Sundials in
Berlin and around

Sundials in Mitte


For the 750th anniversary of Berlin the formerly German Democratic Republic rebuild the historical Nicolai quarter in Berlin-Mitte, partly with plate buildings. Within this quarter there is also a kind of historic sundial:

The Nicolai quarter from outside Nicolai church from St.George
Sundial seen from St.Nicolai Sundial in the Nicolai quarter

Sundial in the Nicolai quarter, Berlin-Mitte, Fall 1997

The first photo shows the Nicolai quarter from outside on the street near the Littenstr., of which someone - but not the author! - had corrected the name plate. ;-) The building left is the Nicolai church and the building right the Red city hall.

The second photo shows the church and the quarter seen from the St. Georg monument at the Spree bank. Theoretically the sundial is visible at this photo, but only at the larger JPEG one can get an idea of where the sundial is. The photo shows also that for some times of the day the Nicolai church is casting its shadow onto the sundial.

The third photo shows the sundial as seen from the Nicolai church. The perspective is somewhat special in that way that it is showing the tower of the red city hall and the television tower in a line in the background.

At the fourth photo one can see the sundial in full size. Within the historical city core of Berlin around St. Nicolai there was no building with a sundial according to postcard views of the first quarter of the 20th century. - The four GIFs above are referencing to greater JPEGs (a 40-68kB) of the same pictures. The photographies were done with a Pentax MZ-5 with 28-70mm- and 70-200mm auto focus zoom objective.

St. Nicolai was mentioned 1264 for the first time, but it could had existed already in 1223. 1878 the building was renovated and got the second peak of the 83 meter twin tower. The tower and the roof of St. Nicolai were destroyed in 1944 by an air attack. 1980 after excavations and tidying up the reerection started in 1981 and was finished in 1982 with the replacement of the new twin tower.


photos made with Pentax MZ-5 (44kB)

Sundial in the Waisenstr., Berlin-Mitte, Spring 2000

One year before the fall of the wall this sundial within the (former) district Berlin Mitte was installed (within the former East-Berlin, capital of the former GDR). As the clock near the shorter end of the Sonnenallee it is a massive metal work in a modernistic style. The sundial is mounted at a slim building from the 18th or 19th century, nowadays occupied by the theological faculty of the Humboldt University.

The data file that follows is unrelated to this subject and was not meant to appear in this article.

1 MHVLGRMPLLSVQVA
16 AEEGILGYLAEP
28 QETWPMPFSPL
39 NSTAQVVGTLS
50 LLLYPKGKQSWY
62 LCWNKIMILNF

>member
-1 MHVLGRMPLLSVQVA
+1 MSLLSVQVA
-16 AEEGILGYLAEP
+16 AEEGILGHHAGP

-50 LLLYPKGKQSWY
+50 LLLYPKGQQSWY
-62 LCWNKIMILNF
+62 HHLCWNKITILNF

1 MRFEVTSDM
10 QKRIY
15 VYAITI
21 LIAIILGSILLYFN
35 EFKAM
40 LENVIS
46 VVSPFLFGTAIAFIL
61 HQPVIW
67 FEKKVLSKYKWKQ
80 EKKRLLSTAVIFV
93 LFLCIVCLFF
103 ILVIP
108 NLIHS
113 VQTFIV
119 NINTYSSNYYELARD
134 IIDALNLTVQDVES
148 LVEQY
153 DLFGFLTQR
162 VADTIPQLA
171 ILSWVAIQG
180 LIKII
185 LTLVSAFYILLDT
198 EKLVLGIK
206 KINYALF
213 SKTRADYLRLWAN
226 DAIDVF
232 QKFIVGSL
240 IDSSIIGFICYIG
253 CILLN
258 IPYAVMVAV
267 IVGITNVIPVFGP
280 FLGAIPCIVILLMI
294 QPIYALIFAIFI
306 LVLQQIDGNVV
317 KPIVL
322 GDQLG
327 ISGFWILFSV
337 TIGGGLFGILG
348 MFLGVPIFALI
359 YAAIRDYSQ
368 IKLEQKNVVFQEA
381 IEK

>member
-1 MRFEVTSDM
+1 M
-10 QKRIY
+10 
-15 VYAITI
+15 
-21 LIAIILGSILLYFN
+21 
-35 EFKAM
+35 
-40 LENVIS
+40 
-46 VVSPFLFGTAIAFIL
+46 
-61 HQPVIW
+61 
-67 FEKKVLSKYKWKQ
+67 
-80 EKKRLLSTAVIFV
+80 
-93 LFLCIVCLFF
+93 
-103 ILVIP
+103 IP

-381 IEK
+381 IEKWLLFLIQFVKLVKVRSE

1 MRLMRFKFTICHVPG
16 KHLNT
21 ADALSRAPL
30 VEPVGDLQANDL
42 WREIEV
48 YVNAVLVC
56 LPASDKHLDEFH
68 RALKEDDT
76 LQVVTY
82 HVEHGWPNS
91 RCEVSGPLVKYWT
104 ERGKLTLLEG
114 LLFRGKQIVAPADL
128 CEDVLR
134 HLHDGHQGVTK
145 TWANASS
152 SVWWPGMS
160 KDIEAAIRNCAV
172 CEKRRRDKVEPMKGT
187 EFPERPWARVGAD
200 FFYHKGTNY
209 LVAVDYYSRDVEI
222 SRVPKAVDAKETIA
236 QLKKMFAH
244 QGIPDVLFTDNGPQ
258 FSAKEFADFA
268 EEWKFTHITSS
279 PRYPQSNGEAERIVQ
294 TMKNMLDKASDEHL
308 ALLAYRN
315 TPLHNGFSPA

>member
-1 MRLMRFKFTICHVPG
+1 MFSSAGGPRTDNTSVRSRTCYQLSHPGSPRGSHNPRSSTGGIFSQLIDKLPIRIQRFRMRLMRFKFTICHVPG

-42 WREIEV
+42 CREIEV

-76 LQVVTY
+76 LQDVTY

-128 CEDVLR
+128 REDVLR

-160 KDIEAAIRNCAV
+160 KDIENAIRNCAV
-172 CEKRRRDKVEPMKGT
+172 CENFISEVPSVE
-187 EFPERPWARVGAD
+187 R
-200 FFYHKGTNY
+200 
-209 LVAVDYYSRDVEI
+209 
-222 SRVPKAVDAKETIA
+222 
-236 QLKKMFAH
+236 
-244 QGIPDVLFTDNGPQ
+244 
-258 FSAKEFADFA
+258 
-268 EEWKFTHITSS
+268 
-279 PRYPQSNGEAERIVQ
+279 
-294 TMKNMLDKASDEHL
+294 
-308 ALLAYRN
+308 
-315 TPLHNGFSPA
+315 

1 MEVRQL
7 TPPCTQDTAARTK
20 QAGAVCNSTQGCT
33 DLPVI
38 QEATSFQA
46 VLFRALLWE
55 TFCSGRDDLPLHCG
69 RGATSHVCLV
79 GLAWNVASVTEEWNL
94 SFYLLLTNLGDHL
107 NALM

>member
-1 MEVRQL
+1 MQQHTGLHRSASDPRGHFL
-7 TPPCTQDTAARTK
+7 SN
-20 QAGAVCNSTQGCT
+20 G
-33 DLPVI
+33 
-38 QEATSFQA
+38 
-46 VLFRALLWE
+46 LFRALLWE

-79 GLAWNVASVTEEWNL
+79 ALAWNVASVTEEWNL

The special thing about this sundial is that it has two scales, one showing the local time in roman numbers (claiming to show MET) and one showing the local time plus one in arabic numbers (claiming to show MEST). The image above is referencing to a close-up view (104kB) where the engraving "Meine Zeit steht in deinen Händen" (my time stands in your hands) is readable.


One of a few, if not the only one sundial which is spottable out of the city train is the sundial at the Charite in Mitte. But nevertheless it is difficult to read the time from it if you're in the train. Driving by only takes some seconds and the about 2x2 meter sized dial is about one or two hundred meter away and in a bad angle. It is integrated into the gable of a recently (in the mid 90ies) renovated adminstration building within the southern part of the Charite campus:

photos made with Minox 35ML (60kB) / Olympus E-100RS

Sundial at the Charite as seen from the city train, Berlin-Mitte, Summer 2001

Another restriction is that the time is only displayed at the early day drive-by, because the dial is nearly facing east and with this it is a morning and noon sundial. The picture above is one of the better results of many tries to take a picture of the sundial in mid July. A photo two months later from within the campus was done at 12:49 MEST, but the shown time was somewhat exactly 11:30. This is a hint that the clock resp. the golden gnonom of it is not that accurately adjusted, because the real difference to the actual time had to be 8 to 14 minutes heading the "summertime" and not adding to the "summertime".

The picture above was WFS Picture of the Week 44/2001 and its referencing to the already mentioned close-up view (216kB).


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